GM vehicles could soon be equipped with ChatGPT tech

Meanwhile, the global automaker started offering "voluntary" buyouts to white-collar workers.
Baba Tamim
Photo illustration: AI-car.
Photo illustration: AI-car.

Nelli Velichko/iStock  

General Motors Co. (GM) is investigating uses for ChatGPT as part of its larger partnership with Microsoft Corp.

ChatGPT may be used to get information on how to use vehicle features often contained in an owner's manual, the program features like a garage door code, or integrate schedules from a calendar, according to GM Vice President Scott Miller.

"ChatGPT is going to be in everything," GM Vice President Scott Miller told Reuters in an interview last week.

The American automaker was developing a virtual personal assistant that employs ChatGPT's AI models, as per the Semafor website, which broke the news first.

The voice-activated chatbot will use Microsoft's Azure cloud service, which has exclusive rights to the OpenAI tech that powers ChatGPT, image creator DALL·E, and Microsoft's Bing chatbot, as per Semafor.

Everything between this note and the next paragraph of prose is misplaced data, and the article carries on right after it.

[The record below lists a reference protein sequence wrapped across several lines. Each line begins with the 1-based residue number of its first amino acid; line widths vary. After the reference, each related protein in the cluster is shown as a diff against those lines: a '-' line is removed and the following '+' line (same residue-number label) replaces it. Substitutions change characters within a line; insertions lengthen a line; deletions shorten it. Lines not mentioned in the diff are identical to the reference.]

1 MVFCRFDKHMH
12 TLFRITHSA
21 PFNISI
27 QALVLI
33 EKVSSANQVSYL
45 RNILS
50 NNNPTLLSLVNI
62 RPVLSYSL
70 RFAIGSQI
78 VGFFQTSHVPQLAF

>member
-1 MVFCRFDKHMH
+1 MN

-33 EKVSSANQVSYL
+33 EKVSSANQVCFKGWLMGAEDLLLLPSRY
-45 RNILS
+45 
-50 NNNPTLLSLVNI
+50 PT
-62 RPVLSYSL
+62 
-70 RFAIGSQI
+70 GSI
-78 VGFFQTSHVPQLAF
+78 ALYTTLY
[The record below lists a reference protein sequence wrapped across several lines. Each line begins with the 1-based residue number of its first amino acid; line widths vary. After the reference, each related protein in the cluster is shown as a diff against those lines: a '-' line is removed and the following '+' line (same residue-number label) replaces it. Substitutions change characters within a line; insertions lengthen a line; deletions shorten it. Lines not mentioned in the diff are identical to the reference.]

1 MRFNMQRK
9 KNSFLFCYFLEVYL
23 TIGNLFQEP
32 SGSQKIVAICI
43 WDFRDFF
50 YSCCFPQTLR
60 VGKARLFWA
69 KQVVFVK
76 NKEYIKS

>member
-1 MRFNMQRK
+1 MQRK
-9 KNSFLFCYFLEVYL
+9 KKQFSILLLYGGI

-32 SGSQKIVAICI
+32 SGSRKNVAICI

Microsoft earlier spent billions of dollars in OpenAI, the company that owns ChatGPT, with the intention of incorporating the chatbot's technology into its products.

The company that was overshadowed for a long by Google has been stepping up its attempts to integrate more technology into automobiles, including infotainment systems, autonomous driving, operating systems that regulate battery performance, and numerous other features.

Microsoft and GM teamed up in 2021 to hasten the commercialization of driverless cars.

Meanwhile, the global automaker, with headquarters in Detroit, Michigan, started offering "voluntary" buyouts to white-collar workers on Thursday.

GM offers buyouts

General Motors will provide voluntary buyouts to a "majority" of its white-collar employees in the United States, according to a letter CEO Mary Barra addressed to staff members on Thursday.

In a filing made public on Thursday, GM said it expected to pay a pretax charge of up to $1.5 billion linked to the buyouts, said a CNBC report

It follows last week's announcement by the Detroit carmaker that it would eliminate approximately 500 salaried employees internationally.

To reduce structural costs by $2 billion over the next two years, the business will offer voluntary buyouts to a "majority" of its 58,000 white-collar workers in the U.S.

All U.S.-paid employees with five or more years of service as of June 30 will be eligible for the "Voluntary Separation Program," or VSP. 

The automaker will provide buyouts to executives with at least two years of employment outside the U.S.